Publisher's Weekly Review

Climo's (The Egyptian Cinderella; The Irish Cinderlad) adaptation of this Arabian Nights myth offers a capricious twist on the Cinderella story. In preparation for a No Ruz (New Year) celebration at the Royal Palace, Settareh and her stepsisters go to the bazaar to choose cloth for gowns. Settarah, however, gives alms to a beggar and buys a curious blue jug instead. But inside the jug is a pari, or fairy, who grants her wish for a gown. She captures the attentions of the prince, and a lost diamond bangle fallen from her ankle provides the clue to her whereabouts. On the day of Settareh's anticipated wedding to the Prince, the jealous stepsisters seek vengeance and usurp the magical powers of the pari. They fasten Settareh's hair with enchanted hairpins to transform her into a turtledove. But Prince Mehrdad's affections remain steadfast, and it is he who breaks the spell. Historical details in both the verse and illustrations readily transport readers to 15th-century Persia. "Carpets woven in jewel like colors brightened the walls, and the scent of ginger and cinnamon from the Indies and perfumed oils from Egypt hung in the air." Pomegranate trees, jasmine flowers and other Persian botanicals adorn Florczak's (The Rainbow Bridge; Birdsong) effervescent landscapes framed with intricate borders. The characters, however, often appear to be pasted on, lending them a hyperrealistic quality. Still, the exotic setting and cultural details make this one of interest to any collector of Cinderella tales. Ages 5-9. (May) (c) Copyright PWxyz, LLC. All rights reserved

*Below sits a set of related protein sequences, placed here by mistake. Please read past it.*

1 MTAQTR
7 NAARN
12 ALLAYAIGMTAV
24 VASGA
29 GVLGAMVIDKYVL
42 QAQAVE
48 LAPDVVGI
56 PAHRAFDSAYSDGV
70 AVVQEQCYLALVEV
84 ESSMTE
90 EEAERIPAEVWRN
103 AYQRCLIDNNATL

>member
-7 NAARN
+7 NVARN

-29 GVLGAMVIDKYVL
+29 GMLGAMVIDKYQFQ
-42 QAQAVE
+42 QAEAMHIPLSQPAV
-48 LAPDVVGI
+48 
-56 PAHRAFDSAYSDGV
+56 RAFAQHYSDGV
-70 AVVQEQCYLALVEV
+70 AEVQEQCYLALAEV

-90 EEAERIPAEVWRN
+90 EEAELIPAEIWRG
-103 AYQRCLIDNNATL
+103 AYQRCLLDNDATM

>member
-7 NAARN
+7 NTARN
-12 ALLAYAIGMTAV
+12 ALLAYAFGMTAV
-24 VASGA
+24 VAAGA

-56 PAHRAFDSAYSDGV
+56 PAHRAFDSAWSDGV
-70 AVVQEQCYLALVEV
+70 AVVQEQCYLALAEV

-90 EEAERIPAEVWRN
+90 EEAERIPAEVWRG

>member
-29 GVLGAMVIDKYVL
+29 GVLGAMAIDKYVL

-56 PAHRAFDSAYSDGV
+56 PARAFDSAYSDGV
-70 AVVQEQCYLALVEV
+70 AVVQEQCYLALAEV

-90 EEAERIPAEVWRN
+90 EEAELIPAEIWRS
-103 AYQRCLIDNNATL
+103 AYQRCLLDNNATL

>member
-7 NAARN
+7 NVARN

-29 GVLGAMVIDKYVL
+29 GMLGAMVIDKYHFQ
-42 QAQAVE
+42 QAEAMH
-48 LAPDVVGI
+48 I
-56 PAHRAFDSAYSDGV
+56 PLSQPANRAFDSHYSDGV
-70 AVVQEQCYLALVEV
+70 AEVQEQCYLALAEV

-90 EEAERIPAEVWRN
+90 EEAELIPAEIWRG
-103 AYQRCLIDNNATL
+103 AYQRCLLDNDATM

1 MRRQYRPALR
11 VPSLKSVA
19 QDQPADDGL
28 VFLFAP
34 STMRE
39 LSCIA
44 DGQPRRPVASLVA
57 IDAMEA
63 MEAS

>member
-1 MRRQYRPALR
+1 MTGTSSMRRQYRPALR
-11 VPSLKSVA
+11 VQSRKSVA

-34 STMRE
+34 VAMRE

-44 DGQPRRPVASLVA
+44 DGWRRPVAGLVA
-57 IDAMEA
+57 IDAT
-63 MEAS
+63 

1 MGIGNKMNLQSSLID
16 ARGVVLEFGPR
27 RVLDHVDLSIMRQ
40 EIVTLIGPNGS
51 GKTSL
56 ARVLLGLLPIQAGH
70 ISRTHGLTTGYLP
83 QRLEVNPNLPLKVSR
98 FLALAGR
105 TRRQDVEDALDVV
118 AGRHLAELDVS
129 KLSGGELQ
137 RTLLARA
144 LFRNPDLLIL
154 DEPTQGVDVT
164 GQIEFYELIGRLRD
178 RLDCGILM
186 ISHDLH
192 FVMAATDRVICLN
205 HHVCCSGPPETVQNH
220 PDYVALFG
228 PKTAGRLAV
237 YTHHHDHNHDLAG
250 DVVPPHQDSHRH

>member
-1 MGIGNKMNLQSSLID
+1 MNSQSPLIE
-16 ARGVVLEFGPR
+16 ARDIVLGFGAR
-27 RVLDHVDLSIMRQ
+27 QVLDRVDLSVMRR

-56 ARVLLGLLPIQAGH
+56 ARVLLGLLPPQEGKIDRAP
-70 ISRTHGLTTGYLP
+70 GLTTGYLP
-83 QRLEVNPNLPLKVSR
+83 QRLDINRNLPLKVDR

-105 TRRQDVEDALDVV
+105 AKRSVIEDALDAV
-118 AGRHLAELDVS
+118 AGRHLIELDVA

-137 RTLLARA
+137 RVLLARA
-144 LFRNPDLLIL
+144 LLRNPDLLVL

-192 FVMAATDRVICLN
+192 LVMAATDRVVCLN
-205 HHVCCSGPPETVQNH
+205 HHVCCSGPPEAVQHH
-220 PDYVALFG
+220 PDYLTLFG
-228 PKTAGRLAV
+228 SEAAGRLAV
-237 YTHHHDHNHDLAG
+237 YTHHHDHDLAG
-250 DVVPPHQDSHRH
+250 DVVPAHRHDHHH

School Library Journal Review

K-Gr 4-After giving most of her money to a beggar, young Settareh spends her last coins on a cracked jug instead of purchasing fabric for a new dress to wear to the prince's celebrations. Resigned to remaining home, she discovers that the pot is inhabited by a pari that is able to grant her every wish. She attends the festival, catches the eye of the prince, leaves behind a diamond ankle bracelet, and is found by the queen. Settareh unwisely reveals the secret of the jug to her stepsisters, who steal it and instruct it to get rid of the young woman. The jug self-destructs, leaving behind six jeweled hairpins that, once placed in Settareh's hair, turn her into a turtledove. When the grieving prince befriends the bird, he finds the pins and pulls them out, thus restoring his beloved. The story is well told, although the drama, and hence the pace, is somewhat subdued. The narrative reads smoothly and majestically and Climo explains her choices in a source note. Florczak's sumptuous illustrations have jewel-like tones that glow against the brownline-paper background, and traditional designs decorate the text. The illustrations are realistic and appealing, although in one scene, Settareh is wearing a blue veil with her face exposed when the text specifies that she and the other women draped themselves in black to conceal their faces. Despite this minor flaw, this is a suitable complement to Climo's other "Cinderella" stories.-Donna L. Scanlon, Lancaster County Library, PA (c) Copyright 2010. Library Journals LLC, a wholly owned subsidiary of Media Source, Inc. No redistribution permitted.